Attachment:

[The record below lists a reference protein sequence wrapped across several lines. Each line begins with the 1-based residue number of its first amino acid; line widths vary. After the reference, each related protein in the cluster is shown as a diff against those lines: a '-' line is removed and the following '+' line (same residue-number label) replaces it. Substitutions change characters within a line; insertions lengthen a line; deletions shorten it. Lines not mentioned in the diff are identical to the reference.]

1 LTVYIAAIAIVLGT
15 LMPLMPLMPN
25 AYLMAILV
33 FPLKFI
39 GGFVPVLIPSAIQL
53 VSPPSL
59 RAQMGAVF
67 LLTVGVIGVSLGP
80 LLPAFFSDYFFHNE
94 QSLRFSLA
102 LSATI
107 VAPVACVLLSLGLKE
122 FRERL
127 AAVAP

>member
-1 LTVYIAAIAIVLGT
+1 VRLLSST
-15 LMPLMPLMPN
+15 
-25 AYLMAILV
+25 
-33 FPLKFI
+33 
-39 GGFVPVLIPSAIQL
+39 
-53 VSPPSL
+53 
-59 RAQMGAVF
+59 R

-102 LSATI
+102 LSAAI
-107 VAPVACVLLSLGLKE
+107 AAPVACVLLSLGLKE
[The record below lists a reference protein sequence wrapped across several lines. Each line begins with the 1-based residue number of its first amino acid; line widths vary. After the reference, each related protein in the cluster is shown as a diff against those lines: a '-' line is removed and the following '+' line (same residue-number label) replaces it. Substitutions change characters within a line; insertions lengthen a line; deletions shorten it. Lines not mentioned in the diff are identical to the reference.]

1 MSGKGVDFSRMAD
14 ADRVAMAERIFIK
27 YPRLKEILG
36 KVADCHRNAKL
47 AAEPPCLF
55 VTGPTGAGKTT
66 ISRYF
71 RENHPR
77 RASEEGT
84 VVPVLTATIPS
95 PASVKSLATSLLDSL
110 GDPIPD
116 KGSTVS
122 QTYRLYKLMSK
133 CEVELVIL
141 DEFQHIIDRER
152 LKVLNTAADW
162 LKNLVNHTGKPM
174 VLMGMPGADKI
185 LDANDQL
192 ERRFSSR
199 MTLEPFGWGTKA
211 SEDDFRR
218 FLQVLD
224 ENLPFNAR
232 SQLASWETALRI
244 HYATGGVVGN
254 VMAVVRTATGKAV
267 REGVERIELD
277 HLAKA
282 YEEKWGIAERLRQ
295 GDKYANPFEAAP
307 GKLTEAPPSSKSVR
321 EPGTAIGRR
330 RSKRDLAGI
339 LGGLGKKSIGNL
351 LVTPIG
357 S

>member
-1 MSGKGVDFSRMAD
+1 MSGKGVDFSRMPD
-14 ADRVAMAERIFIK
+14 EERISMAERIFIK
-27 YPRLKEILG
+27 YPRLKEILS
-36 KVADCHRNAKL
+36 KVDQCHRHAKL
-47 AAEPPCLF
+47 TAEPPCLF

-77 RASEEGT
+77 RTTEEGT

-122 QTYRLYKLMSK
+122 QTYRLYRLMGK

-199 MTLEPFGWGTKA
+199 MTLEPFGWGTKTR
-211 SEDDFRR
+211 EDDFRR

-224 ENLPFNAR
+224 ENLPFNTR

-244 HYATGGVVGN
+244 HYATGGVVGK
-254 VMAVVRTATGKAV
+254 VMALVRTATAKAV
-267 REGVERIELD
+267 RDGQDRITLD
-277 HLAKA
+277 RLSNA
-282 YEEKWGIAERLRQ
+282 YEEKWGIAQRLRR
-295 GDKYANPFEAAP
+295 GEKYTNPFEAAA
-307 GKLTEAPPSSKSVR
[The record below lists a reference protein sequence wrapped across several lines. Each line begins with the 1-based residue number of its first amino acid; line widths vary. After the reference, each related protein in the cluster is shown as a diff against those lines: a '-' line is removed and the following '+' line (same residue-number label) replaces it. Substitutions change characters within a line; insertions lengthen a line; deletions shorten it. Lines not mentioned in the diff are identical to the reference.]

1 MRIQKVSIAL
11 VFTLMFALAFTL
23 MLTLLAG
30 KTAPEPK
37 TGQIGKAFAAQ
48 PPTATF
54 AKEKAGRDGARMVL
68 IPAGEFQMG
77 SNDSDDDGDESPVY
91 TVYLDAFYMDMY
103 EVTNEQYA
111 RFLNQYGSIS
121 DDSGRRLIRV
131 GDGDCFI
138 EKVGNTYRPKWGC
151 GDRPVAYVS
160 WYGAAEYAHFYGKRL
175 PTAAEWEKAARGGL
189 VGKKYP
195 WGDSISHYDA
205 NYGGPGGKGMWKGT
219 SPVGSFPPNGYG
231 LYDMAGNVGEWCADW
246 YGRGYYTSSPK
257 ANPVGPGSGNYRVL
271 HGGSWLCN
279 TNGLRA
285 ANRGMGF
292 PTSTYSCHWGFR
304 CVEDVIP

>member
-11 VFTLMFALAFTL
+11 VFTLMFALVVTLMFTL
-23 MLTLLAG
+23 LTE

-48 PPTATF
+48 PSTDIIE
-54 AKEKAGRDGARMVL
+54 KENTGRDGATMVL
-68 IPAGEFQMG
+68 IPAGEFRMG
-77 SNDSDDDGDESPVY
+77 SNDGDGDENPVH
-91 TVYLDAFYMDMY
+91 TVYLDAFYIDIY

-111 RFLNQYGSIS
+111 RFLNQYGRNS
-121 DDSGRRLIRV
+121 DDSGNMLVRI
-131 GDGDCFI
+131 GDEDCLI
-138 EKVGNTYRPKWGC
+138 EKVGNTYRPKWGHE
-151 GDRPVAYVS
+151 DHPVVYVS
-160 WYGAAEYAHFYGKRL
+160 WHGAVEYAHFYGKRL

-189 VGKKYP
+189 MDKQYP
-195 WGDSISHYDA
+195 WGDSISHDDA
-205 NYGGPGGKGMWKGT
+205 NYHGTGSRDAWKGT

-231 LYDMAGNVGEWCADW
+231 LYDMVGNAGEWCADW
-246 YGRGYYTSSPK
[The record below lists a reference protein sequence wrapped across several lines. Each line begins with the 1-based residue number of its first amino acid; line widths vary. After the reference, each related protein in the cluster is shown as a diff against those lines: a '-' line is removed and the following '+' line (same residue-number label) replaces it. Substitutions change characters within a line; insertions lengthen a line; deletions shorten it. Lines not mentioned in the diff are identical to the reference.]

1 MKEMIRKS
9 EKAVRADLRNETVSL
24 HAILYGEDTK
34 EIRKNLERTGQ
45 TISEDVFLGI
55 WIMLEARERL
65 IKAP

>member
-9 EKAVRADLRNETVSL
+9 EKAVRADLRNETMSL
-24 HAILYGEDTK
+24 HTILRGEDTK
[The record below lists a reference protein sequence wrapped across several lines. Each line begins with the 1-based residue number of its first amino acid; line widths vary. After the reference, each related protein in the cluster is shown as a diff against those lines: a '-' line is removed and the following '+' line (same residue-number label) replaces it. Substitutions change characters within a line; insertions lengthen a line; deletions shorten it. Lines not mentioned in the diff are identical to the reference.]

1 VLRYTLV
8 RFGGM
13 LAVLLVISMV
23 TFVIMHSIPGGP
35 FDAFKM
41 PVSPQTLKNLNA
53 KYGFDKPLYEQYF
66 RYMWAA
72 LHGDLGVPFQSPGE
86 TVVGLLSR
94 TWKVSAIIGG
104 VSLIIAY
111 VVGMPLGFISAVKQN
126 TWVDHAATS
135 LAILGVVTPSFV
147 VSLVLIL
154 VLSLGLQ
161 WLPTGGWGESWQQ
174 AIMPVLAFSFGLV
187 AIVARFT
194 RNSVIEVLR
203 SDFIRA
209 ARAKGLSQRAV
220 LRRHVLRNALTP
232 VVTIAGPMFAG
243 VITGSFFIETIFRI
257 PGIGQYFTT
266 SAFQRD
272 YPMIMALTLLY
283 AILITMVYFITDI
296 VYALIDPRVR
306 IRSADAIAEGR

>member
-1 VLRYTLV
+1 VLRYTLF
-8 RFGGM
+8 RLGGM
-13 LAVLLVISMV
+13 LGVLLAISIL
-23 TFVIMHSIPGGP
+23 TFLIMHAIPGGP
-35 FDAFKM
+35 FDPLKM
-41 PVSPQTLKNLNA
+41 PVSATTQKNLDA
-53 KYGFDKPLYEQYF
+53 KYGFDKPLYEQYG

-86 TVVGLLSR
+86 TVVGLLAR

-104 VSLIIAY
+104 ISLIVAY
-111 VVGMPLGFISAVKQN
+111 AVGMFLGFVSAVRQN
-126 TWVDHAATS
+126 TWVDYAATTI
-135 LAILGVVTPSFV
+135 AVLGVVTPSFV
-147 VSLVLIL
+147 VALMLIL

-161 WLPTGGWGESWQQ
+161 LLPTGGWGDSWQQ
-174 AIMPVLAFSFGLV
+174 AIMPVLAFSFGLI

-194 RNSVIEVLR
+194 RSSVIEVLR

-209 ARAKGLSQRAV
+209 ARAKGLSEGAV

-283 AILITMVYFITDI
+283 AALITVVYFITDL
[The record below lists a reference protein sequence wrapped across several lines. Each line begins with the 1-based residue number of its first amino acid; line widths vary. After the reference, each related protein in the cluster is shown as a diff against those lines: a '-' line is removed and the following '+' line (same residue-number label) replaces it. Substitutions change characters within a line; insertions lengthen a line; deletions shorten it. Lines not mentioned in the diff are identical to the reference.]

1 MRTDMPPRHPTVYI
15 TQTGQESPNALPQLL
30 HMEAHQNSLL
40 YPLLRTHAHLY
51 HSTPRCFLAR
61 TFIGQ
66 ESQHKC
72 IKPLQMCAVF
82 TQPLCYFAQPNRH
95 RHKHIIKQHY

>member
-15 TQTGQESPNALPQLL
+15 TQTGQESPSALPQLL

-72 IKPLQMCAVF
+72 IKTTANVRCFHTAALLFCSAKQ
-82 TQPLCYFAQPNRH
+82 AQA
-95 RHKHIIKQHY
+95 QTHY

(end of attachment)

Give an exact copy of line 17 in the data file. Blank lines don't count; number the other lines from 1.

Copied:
-1 LTVYIAAIAIVLGT